Thursday, November 8, 2012

thoughts on the American election

I was just reading a blog from a conservative online fb friend of mine in the states, who is reeling from the results of the recent election.  I hesitate to repost it, but in summary, I guess the big question that it brought to my mind is, "is America a theocracy?"  Having said that, the US has a deep sense of purpose that is interwoven with it's religious history.  That's not new, it goes back to Jonathan Edwards and the Great Awakening and before that it's protestant forebears sailing westward to escape persecution in Europe.  It's been a while at this point, but the word that stands out from my university history class was my professor summing it up in one word-expectation for the "millenium." And that makes sense doesn't it, if you think about it from the perspective of the persecuted pilgrim, a very devout minority fleeing to a brave new world, with hopes for a heavenly beginning.  And it's that sense of purpose, or "manifest destiny," we might suggest, that seems very much to tie in with a desire to support Israel, to be a Godly nation, almost as a spiritual kinship in awaiting the new Jerusalem.  I'm not making any big political statements here folks, just thinking.

But where does that leave us? Because what I see is a lot of good people, and they are good people, my brothers and sisters in Christ, who sincerely, very sincerely pray for their nation, want to bring their kids up right, support charities, and be godly people. Nothing wrong with that. But yet the reality is that not everyone in the US is a Christian, and some of them want nothing to do with religion, and they see things like birth control in schools as being common sense public health. And so the divide continues, with the Christian Right feeling like it's heritage is being lost (and maybe it's spiritual future), and many others who are frightened of the possibility of a looming theocracy that they don't want.

On a personal note, a number of years ago I went through what felt to me like a major shift in how I thought about things. It wasn't like I changed all that much because I didn't.  It was more that I began to question if the present culture war was working, and it seemed very obvious to me that it isn't (when I realized that my secular friends wanted nothing to do with Christianity because they associated it with conservative politics).  But more than that, I began to ask myself, where do we draw the line between politics and personal beliefs and civic duties?  Where do you put those lines in a society?  To be fair, the left is advocating for it's beliefs as much as the right is, are they not?  And surely they base how they vote on their own personal convictions, whatever those would be.  Is that not the way democracies work? We all argue about whether or not we want a stop sign and where to put it, and maybe that's healthy at the end of the day. Is that not, our own individual piece of the democratic pie, to vote according to our own conscience?  It's really hard for me personally, when someone I respect, says "Marg, you're going against your own conscience, if you don't do just that."  Sigh.  So anyway, it's a pickle.  It just so happens that there are a lot of Christians in the states (as opposed to the contrasting small percentage of people who identify themselves as followers of Star Wars haha), and the reality is that religion still plays a huge part in people's lives, and shapes how we think about things. It's part of who we are as human beings, spiritual.  I remember a number of years ago I went to India, and at least my initial impression was that they didn't seem to have this idea of separating religion from well-anything.  They seemed to understand that religion was part of their cultural expression and history and personal experience, just part of life. Maybe secularists could learn something from that too, and show a bit more respect for the beliefs of others. And maybe we as religious minorities should remember our own collective histories, of persecution for our beliefs, and realize that we want other people to enjoy that same freedom of belief and expression, that we have not always enjoyed ourselves. But anyway, those are my thoughts for now, if anyone out there cares to engage them.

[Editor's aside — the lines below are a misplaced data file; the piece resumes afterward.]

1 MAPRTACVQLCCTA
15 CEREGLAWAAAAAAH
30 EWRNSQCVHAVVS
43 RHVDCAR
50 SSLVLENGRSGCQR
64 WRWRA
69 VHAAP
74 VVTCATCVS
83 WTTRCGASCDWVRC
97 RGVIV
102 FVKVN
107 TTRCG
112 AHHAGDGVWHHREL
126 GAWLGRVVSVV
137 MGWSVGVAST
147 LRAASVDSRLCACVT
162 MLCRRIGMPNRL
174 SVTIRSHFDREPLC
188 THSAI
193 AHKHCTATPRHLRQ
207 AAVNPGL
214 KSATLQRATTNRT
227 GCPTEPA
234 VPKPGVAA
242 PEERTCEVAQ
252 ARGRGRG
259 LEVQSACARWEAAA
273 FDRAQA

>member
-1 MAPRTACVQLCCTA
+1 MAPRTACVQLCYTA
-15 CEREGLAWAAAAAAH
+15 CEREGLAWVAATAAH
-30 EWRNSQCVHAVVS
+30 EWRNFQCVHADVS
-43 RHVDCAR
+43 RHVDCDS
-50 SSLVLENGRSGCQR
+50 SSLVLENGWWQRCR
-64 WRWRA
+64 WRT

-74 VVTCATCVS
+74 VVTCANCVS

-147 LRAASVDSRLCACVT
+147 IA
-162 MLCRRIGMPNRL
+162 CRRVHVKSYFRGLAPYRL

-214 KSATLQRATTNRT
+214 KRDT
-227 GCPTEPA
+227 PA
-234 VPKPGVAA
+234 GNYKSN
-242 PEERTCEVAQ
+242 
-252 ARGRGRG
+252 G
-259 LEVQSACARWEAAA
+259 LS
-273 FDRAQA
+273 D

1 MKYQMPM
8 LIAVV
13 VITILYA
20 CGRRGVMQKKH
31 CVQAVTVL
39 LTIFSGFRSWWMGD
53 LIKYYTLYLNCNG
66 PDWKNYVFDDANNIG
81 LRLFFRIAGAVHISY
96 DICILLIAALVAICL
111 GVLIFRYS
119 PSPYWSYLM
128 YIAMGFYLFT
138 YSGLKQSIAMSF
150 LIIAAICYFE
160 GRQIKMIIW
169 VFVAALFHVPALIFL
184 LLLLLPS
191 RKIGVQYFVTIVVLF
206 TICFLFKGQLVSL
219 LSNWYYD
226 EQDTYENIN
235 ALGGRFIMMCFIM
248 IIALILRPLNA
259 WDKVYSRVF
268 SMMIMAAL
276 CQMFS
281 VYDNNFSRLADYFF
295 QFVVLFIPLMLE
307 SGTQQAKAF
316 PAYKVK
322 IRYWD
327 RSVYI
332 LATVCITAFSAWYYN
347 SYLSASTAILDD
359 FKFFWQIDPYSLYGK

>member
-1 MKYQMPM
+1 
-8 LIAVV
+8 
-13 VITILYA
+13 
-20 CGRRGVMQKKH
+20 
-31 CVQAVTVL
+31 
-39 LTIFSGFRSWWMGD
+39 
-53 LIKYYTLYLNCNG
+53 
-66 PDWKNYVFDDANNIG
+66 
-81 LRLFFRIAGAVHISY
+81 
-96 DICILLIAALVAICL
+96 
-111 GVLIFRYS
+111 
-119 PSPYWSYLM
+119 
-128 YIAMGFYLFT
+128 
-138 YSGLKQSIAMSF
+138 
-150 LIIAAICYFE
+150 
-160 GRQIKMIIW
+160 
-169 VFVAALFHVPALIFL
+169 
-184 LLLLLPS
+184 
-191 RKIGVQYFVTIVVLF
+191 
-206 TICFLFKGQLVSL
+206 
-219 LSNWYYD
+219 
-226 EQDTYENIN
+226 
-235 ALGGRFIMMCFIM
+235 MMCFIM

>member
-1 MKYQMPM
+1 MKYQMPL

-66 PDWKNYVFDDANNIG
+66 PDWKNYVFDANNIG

Have a great day,

M A Harvey

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